Tuesday, August 21, 2012
Here is a release that comes, as no surprise to most of their long time fans, as simply incredible! No one should expect any less from these experienced black metallers. Silencing Machine was released recently on July 31st on Century Media Records. This is an album that has tons of replay value, and takes you through a series of vast emotions, most of them very dark, if you didn't already know! They accomplish this through their very accomplished musicianship, and with the way the whole songs come together. They are also able to mix influences without mixing genres. It is all these things that make this album stand out!
The cover art of this beastly bastard describes the feeling of the album perfectly. It is dark but not in a way that makes you want to kill yourself. It is more of "I can feel the power of evil making me stronger" thing. The album starts out with fast paced black metal excellence, that transitions into an upbeat version of the riff that ties into the evil power for-mentioned. The songs also seem to move between one another very well, not jumping from one thing to another too often. Track number 4 is a very stand out track that keeps the dark feeling but at the same time making you want to conquer. Truly amazing stuff in every track that makes it come together as a whole.
Aside from the genius guitar work presented one of the stand out qualities that shows influence (without changing the genre). Take the title track for example, at 4:38 there is a stellar guitar break that busts into an upbeat riff that really makes you want to head bang and get up and mosh! But at the same time they never loose the black metal character. About midway through that gnarly riffing there is a guitar lead that will just make you want to pull your face off.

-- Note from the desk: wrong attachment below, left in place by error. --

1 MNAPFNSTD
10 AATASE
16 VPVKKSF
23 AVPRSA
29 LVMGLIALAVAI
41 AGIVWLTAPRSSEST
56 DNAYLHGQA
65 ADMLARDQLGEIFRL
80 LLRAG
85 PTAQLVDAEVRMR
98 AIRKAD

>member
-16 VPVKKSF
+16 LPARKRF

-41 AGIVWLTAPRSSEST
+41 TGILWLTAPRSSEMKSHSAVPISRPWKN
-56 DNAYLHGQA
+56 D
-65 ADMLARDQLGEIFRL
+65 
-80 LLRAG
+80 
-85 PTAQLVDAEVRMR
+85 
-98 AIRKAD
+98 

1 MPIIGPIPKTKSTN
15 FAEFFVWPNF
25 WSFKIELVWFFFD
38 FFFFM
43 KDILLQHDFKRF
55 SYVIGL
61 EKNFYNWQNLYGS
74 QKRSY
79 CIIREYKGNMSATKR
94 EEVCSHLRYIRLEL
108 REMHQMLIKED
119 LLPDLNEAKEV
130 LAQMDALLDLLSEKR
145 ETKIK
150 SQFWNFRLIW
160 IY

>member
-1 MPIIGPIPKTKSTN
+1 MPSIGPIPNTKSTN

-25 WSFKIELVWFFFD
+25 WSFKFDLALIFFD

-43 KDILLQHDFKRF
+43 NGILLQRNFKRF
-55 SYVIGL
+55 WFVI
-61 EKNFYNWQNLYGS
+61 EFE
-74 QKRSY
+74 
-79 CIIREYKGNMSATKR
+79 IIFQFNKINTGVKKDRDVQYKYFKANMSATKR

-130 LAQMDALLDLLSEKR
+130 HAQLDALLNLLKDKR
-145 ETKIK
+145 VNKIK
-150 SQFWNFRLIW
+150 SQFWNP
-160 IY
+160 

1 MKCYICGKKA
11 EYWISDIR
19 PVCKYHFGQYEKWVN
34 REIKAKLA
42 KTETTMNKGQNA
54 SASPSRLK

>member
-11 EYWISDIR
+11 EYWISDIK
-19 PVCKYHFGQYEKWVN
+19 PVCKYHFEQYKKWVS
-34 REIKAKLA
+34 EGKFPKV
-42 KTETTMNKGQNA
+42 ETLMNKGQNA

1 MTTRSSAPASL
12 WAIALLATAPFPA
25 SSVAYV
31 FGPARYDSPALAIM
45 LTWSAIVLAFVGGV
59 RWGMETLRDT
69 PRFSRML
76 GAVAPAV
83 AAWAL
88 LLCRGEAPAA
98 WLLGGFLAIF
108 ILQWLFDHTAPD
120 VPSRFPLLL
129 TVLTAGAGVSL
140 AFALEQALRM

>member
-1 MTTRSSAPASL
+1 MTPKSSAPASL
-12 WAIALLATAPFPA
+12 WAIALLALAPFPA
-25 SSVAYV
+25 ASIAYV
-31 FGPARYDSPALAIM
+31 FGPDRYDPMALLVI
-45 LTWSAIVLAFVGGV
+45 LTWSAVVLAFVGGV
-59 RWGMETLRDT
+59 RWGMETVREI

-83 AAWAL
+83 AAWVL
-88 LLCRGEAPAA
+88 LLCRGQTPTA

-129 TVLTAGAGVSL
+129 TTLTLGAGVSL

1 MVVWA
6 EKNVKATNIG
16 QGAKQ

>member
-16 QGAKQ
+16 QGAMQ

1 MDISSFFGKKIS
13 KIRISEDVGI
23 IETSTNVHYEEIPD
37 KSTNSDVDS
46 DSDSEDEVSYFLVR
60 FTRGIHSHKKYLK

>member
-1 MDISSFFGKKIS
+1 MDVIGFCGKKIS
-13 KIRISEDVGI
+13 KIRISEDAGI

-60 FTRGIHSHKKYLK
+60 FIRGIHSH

This is a solid release and there isn't really anything that takes away from being a flawless release. That is very opinionated, but when looking for an excellent black metal release this has everything to offer. Please don't pass up on this! They will be announcing tour dates soon! Check them out anyway you can!
Favorite Tracks: Dawn Over the Ruins in Jerusalem, Silencing Machine, I Wait in Hell, These Rooms In Which We Weep